More Tips for Avoiding an Audit -- Continued
3: File on Time
As with many things IRS-related, there are differing opinions about whether you're more likely to be audited if you file on time or if you file an extension. Many believe that it is better to file an extension and ensure you get your tax return right the first time than to file on time and file an amended return at a later date. Amended returns go through a screening process and are audited more often than original returns.
If you file an extension, keep in mind that it is just a filing extension, not a payment extension. If you believe you owe money, you must pay it on April 15 -- or incur interest and late fees. If you can't pay everything you believe you owe, pay something. Doing so will save you on late fees and indicate a good-faith effort.
Bottom line, file on time if you can, but if filing on time means you may have to file an amended return later, file an extension and send in your payment with the extension, using IRS Form 4868.
2: Keep Good Records
Obviously, keeping good records won't keep you from being audited -- unless you believe in the law of inverse proportions, which says that the more prepared you are for something, the less likely it is to happen. However, an audit is really just a request for more information or explanation, so if you are prepared with the documentation to back up every deduction, claim, credit, dotted i and crossed t, you should sail through the audit process with little harm.
Remember, keep your records for a minimum of three years, keeping in mind that there is no statute of limitations for fraud, which means the IRS can ask for records going back to the stone age if they suspect you're up to no good.
1: Prepare for the Unexpected
This list has covered many of the most common things the IRS looks for when auditing returns. However, there are a few other reasons you may be audited:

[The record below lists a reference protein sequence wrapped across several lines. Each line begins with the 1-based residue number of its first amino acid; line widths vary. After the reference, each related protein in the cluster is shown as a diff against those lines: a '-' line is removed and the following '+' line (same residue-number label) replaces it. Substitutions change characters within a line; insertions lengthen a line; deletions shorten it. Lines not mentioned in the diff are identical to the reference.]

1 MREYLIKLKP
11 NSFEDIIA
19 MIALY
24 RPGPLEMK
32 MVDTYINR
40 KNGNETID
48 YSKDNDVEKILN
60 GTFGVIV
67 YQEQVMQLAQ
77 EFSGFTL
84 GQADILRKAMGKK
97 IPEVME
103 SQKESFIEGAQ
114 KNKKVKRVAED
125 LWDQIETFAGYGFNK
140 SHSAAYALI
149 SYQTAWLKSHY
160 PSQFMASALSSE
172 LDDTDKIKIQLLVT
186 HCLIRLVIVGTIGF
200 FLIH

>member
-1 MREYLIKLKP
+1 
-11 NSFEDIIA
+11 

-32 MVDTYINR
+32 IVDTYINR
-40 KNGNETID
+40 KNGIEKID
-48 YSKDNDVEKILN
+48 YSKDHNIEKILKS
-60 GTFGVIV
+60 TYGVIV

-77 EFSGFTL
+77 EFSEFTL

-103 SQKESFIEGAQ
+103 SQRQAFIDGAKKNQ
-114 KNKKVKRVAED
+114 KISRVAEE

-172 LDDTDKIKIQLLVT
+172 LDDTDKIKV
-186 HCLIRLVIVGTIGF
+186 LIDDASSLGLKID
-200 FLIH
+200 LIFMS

- Outside the norm: If your return is outside "normal" when compared to similar returns, you may be audited. For example, if you own a home in an expensive area of the country, have a houseful of kids and claim an income of $10,000 when most of your neighbors make $100,000 or more, you may be audited.
- Random selection: Some returns are audited based only on random selection, not because there is anything wrong or outside the norm on the returns.
- Matching: When payer and payee returns don't match, such as the information from a W-2 or a claim of alimony, you may be audited.
- Associated audits: If business partners or other associates you have tax issues in common with are selected for audit, you may be audited as well.
While there may be nothing you can do to prepare for these audit situations, your best defense is to hold on to backup documentation for everything.
Author's Note: 10 Tips to Avoid an IRS Audit
I was surprised to learn that despite encouraging electronic filing of tax returns, the IRS will never contact you electronically about conducting an audit. You will get a phone call -- and doesn't that sound like a fun conversation -- or snail mail, due to disclosure requirements. The lesson here: Open those IRS envelopes as soon as they arrive -- but do so at your own risk.
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- Internal Revenue Service (IRS). "Alimony." (Oct. 30, 2014) http://www.irs.gov/publications/p17/ch18.html
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- Kiplinger. "14 IRS Audit Red Flags." February 2014. (Oct. 29, 2014) http://www.kiplinger.com/slideshow/taxes/T056-S001-irs-audit-red-flags-the-dirty-dozen-slide-show/index.html
- Wood, Robert W. "Does Going on Return Filing Extension Increase IRS Audit Risk?" Forbes. April 15, 2012. (Oct. 29, 2014) http://www.forbes.com/sites/robertwood/2012/04/15/does-going-on-return-filing-extension-increase-irs-audit-risk/
- Wood, Robert W. "Ten Ways to Audit Proof Your Tax Return." Forbes. Nov. 3, 2009. (Oct. 29, 2014) http://www.forbes.com/2009/11/03/audit-proof-tax-return-irs-personal-finance-wood.html
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